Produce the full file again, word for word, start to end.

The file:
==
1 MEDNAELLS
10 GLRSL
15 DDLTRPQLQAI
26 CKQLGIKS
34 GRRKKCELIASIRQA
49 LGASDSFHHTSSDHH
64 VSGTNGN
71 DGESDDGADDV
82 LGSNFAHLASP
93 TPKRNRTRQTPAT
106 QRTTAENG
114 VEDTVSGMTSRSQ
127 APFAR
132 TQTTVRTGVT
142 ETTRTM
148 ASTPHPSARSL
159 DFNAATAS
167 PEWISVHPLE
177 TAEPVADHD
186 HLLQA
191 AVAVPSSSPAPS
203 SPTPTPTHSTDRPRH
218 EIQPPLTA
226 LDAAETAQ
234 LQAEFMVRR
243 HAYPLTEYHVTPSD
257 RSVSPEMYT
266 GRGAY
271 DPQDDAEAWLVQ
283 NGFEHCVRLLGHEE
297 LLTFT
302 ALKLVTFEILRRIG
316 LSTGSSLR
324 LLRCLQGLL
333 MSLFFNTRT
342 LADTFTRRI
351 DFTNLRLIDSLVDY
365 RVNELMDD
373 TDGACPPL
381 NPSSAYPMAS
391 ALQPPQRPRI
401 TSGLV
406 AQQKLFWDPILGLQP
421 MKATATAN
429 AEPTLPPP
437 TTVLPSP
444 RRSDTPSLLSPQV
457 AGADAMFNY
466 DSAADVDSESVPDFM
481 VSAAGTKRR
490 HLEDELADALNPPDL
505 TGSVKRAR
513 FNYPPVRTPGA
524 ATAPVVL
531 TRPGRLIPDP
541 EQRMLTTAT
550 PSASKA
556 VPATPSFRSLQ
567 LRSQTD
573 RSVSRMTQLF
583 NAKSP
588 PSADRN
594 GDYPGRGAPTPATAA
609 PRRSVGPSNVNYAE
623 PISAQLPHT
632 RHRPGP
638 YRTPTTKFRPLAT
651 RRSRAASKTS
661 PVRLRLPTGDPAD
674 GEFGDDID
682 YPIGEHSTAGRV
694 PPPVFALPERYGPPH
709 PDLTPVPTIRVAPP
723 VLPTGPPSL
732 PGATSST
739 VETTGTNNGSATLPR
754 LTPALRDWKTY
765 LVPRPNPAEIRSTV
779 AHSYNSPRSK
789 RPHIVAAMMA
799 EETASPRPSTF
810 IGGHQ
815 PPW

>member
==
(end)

1 MEDNAELLS
10 GLRSL
15 DDLTRPQLQAI
26 CKQLGIKS
34 GRRKKCELIASIRQA
49 LGASDSFHHTSSDHH
64 VSGTNGN
71 DGESDDGADDV
82 LGSNFAHLASP
93 TPKRNRTRQTPAT
106 QRTTAENG
114 VEDTVSGMTSRSQ
127 APFAR
132 TQTTVRTGVT
142 ETTRTM
148 ASTPHPSARSL
159 DFNAATAS
167 PEWISVHPLE
177 TAEPVADHD
186 HLLQA
191 AVAVPSSSPAPS
203 SPTPTPTHSTDRPRH
218 EIQPPLTA
226 LDAAETAQ
234 LQAEFMVRR
243 HAYPLTEYHVTPSD
257 RSVSPEMYT
266 GRGAY
271 DPQDDAEAWLVQ
283 NGFEHCVRLLGHEE
297 LLTFT
302 ALKLVTFEILRRIG
316 LSTGSSLR
324 LLRCLQGLL
333 MSLFFNTRT
342 LADTFTRRI
351 DFTNLRLIDSLVDY
365 RVNELMDD
373 TDGACPPL
381 NPSSAYPMAS
391 ALQPPQRPRI
401 TSGLV
406 AQQKLFWDPILGLQP
421 MKATATAN
429 AEPTLPPP
437 TTVLPSP
444 RRSDTPSLLSPQV
457 AGADAMFNY
466 DSAADVDSESVPDFM
481 VSAAGTKRR
490 HLEDELADALNPPDL
505 TGSVKRAR
513 FNYPPVRTPGA
524 ATAPVVL
531 TRPGRLIPDP
541 EQRMLTTAT
550 PSASKA
556 VPATPSFRSLQ
567 LRSQTD
573 RSVSRMTQLF
583 NAKSP
588 PSADRN
594 GDYPGRGAPTPATAA
609 PRRSVGPSNVNYAE
623 PISAQLPHT
632 RHRPGP
638 YRTPTTKFRPLAT
651 RRSRAASKTS
661 PVRLRLPTGDPAD
674 GEFGDDID
682 YPIGEHSTAGRV
694 PPPVFALPERYGPPH
709 PDLTPVPTIRVAPP
723 VLPTGPPSL
732 PGATSST
739 VETTGTNNGSATLPR
754 LTPALRDWKTY
765 LVPRPNPAEIRSTV
779 AHSYNSPRSK
789 RPHIVAAMMA
799 EETASPRPSTF
810 IGGHQ
815 PPW

>member